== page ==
Helping Philanthropy Understand and Connect With Native American Communities

A Standing Rock protest photo: arindambanerjee/shutterstock

A Standing Rock protest photo: arindambanerjee/shutterstock

Native peoples and their issues, cultures and histories are frequently overlooked or misunderstood in American discourse. Philanthropy is no exception—one study from 2011 (even research on the topic is limited) found that just 0.3 percent of total foundation giving went to Native American causes. 

Most of that funding also comes from a pretty small band of foundations. Now, a few of those funders are pooling money to create an online tool, a partnership of Native Americans in Philanthropy and the Foundation Center, to help more funders understand and connect with Native people and causes.

The project, receiving more than $250,000 in support, seeks to close a historic disconnect between philanthropy and Native American communities, despite huge needs and a lot of inspiring work happening there. As we reported previously, research has shown that even community foundations, which are perhaps in the best position to support often significant Native American populations, are similarly failing to fund them

There are a lot of factors behind this neglect, stemming from colonialism, harmful federal policies, and racism explicit and implicit. When it comes to philanthropy, those factors certainly are in the mix, along with foundations’ tendencies toward well-worn paths and blind spots for unfamiliarity, as we see in rural areas. A lot of institutional funders are simply out of touch when it comes to these parts of the country. The Standing Rock showdown in 2016 brought nearly unprecedented attention to Native issues, drawing in a number of backers. But it did little to erase the deeper cultural and institutional disconnects around the way philanthropy often operates.

The new Native-centered web portal that’s currently under development will attempt to close some of that gap in understanding. It's being led by a team staff and consultants from Foundation Center and Native Americans in Philanthropy—a membership-based organization of Native and non-Native nonprofits, tribal communities, foundations, and community leaders, led by award-winning CEO Sarah Eagle Heart. It will also be guided by an advisory committee of Native leaders and funders.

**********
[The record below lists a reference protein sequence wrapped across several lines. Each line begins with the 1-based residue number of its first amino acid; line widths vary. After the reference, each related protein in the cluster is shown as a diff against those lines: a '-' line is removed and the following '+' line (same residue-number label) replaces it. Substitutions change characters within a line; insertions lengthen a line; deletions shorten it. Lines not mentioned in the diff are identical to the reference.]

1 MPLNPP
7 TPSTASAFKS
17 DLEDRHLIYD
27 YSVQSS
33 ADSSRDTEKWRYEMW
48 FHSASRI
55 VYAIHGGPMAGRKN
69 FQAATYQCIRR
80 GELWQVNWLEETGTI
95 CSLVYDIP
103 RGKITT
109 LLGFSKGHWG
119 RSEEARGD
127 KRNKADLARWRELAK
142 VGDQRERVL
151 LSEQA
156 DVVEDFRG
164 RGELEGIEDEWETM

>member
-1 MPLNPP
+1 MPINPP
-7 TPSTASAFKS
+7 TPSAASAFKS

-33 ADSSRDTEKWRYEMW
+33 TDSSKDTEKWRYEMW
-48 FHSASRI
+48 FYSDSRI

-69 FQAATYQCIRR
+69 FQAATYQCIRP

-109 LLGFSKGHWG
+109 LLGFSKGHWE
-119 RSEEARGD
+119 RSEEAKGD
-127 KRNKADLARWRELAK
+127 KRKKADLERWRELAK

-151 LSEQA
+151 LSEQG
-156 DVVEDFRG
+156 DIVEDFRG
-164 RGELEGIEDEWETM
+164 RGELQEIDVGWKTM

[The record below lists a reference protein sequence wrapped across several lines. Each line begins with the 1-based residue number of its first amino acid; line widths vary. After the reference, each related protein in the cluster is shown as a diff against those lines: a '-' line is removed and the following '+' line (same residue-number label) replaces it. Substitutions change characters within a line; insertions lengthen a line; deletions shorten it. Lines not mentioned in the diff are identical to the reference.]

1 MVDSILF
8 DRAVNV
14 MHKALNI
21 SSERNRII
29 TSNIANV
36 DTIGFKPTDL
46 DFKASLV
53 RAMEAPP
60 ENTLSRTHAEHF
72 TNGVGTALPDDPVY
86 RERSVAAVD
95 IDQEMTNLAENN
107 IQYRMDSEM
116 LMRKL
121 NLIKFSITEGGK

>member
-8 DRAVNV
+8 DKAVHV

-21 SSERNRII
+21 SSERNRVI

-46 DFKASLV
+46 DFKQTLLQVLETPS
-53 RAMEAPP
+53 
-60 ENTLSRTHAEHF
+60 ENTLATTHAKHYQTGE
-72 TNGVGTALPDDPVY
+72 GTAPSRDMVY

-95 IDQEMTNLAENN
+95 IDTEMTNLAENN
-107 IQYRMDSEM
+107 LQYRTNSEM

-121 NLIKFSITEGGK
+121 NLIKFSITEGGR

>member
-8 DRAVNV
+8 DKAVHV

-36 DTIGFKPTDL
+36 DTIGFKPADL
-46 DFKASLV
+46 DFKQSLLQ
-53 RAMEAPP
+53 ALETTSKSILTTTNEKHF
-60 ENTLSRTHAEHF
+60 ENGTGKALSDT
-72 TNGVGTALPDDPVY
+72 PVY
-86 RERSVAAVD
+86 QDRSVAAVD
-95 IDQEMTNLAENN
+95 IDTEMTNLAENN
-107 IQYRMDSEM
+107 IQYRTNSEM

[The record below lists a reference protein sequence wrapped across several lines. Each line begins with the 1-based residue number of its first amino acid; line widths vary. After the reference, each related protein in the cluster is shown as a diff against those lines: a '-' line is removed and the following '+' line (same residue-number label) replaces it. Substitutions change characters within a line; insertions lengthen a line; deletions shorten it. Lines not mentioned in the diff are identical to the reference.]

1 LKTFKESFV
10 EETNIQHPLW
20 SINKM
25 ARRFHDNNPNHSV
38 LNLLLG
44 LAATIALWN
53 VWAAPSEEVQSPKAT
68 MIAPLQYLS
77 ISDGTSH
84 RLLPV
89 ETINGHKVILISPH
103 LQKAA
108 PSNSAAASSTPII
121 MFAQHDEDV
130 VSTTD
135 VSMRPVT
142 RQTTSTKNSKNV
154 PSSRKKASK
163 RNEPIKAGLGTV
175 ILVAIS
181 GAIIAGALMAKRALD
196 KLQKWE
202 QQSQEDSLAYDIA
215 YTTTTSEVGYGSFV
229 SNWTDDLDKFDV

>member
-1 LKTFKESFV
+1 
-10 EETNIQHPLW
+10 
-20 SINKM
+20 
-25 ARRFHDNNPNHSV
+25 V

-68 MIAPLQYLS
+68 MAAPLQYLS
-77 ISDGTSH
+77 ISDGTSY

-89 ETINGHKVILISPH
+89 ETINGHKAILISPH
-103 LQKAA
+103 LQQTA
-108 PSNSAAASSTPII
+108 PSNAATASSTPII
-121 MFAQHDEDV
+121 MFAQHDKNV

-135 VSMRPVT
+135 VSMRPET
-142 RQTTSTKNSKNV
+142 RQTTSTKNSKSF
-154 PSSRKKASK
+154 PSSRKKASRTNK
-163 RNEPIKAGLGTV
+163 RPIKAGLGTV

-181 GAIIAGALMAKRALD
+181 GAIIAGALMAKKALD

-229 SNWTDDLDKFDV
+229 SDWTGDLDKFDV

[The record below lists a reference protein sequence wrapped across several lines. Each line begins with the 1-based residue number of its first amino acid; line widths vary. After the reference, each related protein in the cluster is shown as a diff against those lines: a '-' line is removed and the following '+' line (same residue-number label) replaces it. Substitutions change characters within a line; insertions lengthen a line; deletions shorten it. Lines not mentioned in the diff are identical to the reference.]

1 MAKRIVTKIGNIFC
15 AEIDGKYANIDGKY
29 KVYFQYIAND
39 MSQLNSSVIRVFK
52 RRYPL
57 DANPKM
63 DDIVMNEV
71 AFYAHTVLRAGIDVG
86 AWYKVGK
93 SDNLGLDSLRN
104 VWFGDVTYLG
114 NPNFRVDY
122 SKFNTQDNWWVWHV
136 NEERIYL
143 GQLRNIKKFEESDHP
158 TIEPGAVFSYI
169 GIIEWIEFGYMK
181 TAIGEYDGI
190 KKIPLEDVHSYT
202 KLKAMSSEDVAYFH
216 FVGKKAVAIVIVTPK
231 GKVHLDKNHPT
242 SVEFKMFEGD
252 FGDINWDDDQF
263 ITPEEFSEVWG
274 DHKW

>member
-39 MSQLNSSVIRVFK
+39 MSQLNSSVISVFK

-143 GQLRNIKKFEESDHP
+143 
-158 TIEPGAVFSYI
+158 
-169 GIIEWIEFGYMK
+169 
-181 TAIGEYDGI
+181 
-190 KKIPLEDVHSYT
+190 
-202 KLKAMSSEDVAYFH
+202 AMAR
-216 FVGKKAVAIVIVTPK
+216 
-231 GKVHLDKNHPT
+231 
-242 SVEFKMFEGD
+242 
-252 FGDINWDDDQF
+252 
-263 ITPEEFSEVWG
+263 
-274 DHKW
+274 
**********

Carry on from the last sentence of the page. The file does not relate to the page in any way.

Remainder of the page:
"The multi-content web portal will provide a critical and visible educational component for the sector regarding Native issues, with the goal of highlighting and correcting the invisibility of Native people across key social issues and within philanthropy," the announcement states. The idea is to bring Native issues further into mainstream philanthropic discussion and encourage greater funding, as well as to serve as a tool for those making grants in Native communities. 

The three initial backers include the Bush Foundation, a Midwestern foundation supporting a mix of community work, with a strong commitment to Native nations in the region. The Henry Luce Foundation is a unique funder supporting arts, higher ed, public policy and more, including for programs promoting knowledge about philanthropy. The Northwest Area Foundation is similar to Bush, a regional foundation that places a strong emphasis on the Native nations there—40 percent of its funding goes toward Native-led organizations. These are some of the major funders supporting Native causes, along with Christensen Fund, Kellogg Foundation, and Common Counsel.

Hopefully, this portal will be a move toward building stronger connections, not just among these foundations that really get it and have for years, but for those that work in fields from the environment to public health, where Native American communities are integral and often overlooked. Not only do these communities have tremendous needs and vulnerability across several issues important to the philanthropic sector, but highly innovative work and powerful organizing is also happening there, particularly work led by youth and women. 

As Eagle Heart says in the project’s announcement, “Native philanthropy matters not only to Native peoples or a small niche of foundations, but to society as a whole.”